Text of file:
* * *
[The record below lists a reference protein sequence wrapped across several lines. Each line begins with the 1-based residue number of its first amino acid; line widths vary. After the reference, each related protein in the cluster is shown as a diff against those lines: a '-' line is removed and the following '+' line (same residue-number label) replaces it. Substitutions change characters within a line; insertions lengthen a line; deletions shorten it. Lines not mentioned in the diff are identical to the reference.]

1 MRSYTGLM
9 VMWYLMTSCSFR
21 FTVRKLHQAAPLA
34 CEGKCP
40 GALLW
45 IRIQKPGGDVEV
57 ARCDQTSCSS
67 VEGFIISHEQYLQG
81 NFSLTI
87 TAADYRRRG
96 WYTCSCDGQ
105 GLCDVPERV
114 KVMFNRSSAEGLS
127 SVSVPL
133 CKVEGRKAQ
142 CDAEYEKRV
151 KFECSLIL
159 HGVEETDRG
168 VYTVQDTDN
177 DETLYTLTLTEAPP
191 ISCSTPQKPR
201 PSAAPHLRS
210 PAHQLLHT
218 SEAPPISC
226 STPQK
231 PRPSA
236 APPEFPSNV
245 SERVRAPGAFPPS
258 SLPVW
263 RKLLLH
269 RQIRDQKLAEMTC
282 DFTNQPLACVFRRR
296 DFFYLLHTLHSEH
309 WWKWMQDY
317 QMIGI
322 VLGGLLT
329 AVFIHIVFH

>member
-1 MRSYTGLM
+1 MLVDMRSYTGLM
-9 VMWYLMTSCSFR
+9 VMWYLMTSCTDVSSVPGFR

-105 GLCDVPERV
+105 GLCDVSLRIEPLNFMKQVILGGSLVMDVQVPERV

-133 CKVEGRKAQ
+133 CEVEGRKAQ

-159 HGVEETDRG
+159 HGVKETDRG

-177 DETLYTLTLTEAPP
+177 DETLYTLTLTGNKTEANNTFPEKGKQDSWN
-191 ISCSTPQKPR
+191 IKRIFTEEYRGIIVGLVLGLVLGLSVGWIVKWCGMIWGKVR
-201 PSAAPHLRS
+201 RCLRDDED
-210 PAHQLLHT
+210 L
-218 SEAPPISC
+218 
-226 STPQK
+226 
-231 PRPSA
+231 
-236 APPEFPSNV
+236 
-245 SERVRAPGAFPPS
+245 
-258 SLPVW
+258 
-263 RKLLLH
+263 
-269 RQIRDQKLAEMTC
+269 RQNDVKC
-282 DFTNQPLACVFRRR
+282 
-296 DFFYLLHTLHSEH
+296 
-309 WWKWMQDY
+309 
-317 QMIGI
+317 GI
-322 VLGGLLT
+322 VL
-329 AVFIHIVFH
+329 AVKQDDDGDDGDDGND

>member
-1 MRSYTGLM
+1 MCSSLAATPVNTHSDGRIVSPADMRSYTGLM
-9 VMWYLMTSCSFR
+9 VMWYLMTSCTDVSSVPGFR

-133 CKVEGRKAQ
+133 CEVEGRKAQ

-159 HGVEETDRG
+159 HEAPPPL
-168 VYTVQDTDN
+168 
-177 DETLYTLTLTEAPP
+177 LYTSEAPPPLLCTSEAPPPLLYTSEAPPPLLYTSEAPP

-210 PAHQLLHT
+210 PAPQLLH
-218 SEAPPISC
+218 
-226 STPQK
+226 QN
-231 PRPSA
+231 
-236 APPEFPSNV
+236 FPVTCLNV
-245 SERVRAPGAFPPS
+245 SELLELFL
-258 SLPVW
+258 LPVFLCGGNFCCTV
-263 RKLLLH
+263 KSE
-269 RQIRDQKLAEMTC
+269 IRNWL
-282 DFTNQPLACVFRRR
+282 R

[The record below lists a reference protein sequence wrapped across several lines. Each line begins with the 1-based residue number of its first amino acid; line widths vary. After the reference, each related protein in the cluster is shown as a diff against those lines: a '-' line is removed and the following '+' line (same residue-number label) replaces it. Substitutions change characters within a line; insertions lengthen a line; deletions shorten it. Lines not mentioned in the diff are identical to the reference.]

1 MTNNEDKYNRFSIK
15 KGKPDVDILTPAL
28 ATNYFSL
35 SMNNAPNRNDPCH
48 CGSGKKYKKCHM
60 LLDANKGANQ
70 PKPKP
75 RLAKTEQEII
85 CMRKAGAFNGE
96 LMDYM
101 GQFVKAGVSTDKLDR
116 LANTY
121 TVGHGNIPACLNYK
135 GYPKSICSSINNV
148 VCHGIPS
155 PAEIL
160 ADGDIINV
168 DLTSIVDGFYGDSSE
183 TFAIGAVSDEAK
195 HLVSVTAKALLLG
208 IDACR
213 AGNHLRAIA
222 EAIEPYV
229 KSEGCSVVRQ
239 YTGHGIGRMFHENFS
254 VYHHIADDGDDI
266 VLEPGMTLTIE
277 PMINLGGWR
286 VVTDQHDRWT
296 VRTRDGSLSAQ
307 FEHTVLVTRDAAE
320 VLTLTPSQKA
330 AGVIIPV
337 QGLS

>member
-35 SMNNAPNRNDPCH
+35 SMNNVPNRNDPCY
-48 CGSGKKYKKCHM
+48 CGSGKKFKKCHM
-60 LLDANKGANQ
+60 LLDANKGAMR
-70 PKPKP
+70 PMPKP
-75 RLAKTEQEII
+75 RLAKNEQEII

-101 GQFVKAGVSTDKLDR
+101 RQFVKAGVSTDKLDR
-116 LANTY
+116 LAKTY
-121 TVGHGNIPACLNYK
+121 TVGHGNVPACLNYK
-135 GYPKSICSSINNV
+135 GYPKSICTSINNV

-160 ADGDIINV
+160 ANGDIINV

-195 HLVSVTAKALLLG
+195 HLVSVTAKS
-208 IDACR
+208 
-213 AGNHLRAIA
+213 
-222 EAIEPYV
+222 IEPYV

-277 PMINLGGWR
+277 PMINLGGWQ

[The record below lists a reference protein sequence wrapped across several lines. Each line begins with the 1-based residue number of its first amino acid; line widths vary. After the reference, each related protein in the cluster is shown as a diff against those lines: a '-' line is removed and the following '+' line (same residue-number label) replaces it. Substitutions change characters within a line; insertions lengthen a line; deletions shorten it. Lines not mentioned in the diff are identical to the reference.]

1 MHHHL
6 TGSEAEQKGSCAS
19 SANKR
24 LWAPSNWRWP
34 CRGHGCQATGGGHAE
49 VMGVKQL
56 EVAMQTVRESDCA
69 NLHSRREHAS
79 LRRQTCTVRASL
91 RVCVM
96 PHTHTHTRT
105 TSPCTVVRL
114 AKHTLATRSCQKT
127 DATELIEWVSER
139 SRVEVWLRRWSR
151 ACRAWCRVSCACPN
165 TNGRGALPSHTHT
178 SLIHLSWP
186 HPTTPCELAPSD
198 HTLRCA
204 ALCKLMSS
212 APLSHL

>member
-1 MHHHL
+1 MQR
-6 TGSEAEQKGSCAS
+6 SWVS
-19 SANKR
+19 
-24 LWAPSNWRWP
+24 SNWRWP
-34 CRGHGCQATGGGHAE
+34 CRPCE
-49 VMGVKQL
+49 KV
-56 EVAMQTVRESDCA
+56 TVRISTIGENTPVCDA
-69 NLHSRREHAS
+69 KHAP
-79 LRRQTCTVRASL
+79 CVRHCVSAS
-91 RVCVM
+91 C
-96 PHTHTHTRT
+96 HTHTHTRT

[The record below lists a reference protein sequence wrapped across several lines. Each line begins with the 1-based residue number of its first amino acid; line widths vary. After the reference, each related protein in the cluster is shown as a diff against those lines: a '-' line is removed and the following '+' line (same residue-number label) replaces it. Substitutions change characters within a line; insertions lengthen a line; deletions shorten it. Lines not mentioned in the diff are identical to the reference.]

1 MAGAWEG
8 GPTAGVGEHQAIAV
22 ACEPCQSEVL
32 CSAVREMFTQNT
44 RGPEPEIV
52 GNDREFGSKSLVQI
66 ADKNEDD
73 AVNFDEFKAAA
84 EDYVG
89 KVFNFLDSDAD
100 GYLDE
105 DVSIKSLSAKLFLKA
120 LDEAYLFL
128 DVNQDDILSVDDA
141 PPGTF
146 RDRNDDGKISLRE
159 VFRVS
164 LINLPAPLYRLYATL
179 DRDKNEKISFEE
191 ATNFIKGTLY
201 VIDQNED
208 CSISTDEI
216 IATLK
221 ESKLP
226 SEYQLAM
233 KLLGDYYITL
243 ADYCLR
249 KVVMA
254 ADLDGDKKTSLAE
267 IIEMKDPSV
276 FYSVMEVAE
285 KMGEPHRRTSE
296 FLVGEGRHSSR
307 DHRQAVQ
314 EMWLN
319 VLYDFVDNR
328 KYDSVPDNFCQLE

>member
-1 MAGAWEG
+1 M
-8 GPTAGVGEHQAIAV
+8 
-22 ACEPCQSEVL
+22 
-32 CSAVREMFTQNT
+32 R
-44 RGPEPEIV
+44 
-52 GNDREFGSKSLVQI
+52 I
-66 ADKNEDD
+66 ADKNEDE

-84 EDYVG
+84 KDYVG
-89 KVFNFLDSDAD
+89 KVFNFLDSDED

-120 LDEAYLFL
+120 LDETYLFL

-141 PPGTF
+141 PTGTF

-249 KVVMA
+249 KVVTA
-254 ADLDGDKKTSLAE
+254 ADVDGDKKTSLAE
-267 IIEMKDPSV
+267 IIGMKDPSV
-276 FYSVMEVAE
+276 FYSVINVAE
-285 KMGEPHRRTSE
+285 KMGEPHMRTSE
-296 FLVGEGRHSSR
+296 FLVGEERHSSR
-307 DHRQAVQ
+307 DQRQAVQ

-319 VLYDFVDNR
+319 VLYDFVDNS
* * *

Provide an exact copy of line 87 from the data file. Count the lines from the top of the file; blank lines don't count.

-1 MRSYTGLM